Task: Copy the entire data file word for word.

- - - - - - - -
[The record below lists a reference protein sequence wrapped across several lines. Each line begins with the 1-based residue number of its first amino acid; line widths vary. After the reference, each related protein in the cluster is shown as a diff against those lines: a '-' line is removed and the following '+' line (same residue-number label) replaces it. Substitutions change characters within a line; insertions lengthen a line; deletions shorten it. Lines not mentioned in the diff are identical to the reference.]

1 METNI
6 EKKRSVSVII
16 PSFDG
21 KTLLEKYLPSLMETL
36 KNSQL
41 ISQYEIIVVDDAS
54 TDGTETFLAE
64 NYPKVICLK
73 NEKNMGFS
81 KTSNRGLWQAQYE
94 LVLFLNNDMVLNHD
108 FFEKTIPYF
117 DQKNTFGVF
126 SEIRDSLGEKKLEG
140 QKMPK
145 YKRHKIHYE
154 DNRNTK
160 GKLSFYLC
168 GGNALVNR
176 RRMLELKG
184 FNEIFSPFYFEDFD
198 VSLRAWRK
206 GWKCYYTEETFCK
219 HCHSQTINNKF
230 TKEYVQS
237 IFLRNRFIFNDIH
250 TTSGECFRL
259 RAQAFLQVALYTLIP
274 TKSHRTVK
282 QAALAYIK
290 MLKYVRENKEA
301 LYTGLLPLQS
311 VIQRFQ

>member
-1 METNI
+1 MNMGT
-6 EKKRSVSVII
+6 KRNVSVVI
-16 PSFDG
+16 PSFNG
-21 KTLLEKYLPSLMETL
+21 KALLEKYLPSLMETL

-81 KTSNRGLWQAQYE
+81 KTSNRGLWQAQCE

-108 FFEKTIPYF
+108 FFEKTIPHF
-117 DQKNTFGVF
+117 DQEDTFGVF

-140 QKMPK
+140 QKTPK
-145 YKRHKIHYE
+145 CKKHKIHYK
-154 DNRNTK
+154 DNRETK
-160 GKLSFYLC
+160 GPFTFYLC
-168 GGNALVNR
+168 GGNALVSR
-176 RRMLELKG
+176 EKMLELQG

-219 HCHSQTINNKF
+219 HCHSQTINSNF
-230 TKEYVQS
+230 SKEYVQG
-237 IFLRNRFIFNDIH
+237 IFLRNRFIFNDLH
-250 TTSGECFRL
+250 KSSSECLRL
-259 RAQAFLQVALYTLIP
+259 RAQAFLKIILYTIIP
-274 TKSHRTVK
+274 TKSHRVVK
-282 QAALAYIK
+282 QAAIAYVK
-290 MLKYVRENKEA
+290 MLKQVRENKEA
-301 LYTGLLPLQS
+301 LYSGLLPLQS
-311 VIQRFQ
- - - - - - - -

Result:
[The record below lists a reference protein sequence wrapped across several lines. Each line begins with the 1-based residue number of its first amino acid; line widths vary. After the reference, each related protein in the cluster is shown as a diff against those lines: a '-' line is removed and the following '+' line (same residue-number label) replaces it. Substitutions change characters within a line; insertions lengthen a line; deletions shorten it. Lines not mentioned in the diff are identical to the reference.]

1 METNI
6 EKKRSVSVII
16 PSFDG
21 KTLLEKYLPSLMETL
36 KNSQL
41 ISQYEIIVVDDAS
54 TDGTETFLAE
64 NYPKVICLK
73 NEKNMGFS
81 KTSNRGLWQAQYE
94 LVLFLNNDMVLNHD
108 FFEKTIPYF
117 DQKNTFGVF
126 SEIRDSLGEKKLEG
140 QKMPK
145 YKRHKIHYE
154 DNRNTK
160 GKLSFYLC
168 GGNALVNR
176 RRMLELKG
184 FNEIFSPFYFEDFD
198 VSLRAWRK
206 GWKCYYTEETFCK
219 HCHSQTINNKF
230 TKEYVQS
237 IFLRNRFIFNDIH
250 TTSGECFRL
259 RAQAFLQVALYTLIP
274 TKSHRTVK
282 QAALAYIK
290 MLKYVRENKEA
301 LYTGLLPLQS
311 VIQRFQ

>member
-1 METNI
+1 MNMGT
-6 EKKRSVSVII
+6 KRNVSVVI
-16 PSFDG
+16 PSFNG
-21 KTLLEKYLPSLMETL
+21 KALLEKYLPSLMETL

-81 KTSNRGLWQAQYE
+81 KTSNRGLWQAQCE

-108 FFEKTIPYF
+108 FFEKTIPHF
-117 DQKNTFGVF
+117 DQEDTFGVF

-140 QKMPK
+140 QKTPK
-145 YKRHKIHYE
+145 CKKHKIHYK
-154 DNRNTK
+154 DNRETK
-160 GKLSFYLC
+160 GPFTFYLC
-168 GGNALVNR
+168 GGNALVSR
-176 RRMLELKG
+176 EKMLELQG

-219 HCHSQTINNKF
+219 HCHSQTINSNF
-230 TKEYVQS
+230 SKEYVQG
-237 IFLRNRFIFNDIH
+237 IFLRNRFIFNDLH
-250 TTSGECFRL
+250 KSSSECLRL
-259 RAQAFLQVALYTLIP
+259 RAQAFLKIILYTIIP
-274 TKSHRTVK
+274 TKSHRVVK
-282 QAALAYIK
+282 QAAIAYVK
-290 MLKYVRENKEA
+290 MLKQVRENKEA
-301 LYTGLLPLQS
+301 LYSGLLPLQS
-311 VIQRFQ